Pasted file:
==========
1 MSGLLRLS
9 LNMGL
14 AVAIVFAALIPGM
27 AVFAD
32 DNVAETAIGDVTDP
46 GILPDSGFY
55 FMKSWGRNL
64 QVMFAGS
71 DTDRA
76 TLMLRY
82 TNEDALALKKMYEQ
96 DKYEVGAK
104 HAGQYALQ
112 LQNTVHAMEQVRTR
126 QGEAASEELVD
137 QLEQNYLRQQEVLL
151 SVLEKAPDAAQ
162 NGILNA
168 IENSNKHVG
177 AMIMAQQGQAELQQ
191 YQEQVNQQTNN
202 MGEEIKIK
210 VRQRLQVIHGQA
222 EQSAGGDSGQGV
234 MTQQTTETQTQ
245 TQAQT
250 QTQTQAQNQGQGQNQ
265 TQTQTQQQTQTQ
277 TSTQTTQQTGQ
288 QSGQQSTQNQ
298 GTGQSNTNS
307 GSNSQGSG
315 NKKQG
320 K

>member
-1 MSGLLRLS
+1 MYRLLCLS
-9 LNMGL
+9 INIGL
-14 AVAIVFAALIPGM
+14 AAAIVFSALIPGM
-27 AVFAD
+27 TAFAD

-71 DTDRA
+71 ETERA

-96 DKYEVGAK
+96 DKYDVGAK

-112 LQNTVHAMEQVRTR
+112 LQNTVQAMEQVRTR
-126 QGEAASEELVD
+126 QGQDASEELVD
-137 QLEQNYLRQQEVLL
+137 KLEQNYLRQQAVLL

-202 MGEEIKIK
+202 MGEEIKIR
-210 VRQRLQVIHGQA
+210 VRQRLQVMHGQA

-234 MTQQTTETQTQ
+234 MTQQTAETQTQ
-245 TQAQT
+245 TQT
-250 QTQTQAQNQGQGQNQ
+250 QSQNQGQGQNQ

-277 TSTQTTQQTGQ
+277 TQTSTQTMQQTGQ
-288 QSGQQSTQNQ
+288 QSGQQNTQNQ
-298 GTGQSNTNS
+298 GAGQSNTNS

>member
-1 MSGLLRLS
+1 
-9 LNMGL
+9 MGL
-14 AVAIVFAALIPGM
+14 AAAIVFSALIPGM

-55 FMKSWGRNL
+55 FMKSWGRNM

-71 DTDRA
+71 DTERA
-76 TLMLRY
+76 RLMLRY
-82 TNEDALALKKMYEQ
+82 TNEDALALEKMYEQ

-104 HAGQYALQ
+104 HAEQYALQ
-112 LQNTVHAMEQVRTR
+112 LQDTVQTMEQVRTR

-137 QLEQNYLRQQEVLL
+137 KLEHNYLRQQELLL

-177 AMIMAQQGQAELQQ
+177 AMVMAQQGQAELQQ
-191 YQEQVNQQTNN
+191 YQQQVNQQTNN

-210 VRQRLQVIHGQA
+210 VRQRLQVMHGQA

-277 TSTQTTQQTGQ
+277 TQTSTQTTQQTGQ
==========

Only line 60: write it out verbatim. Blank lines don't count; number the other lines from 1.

-245 TQAQT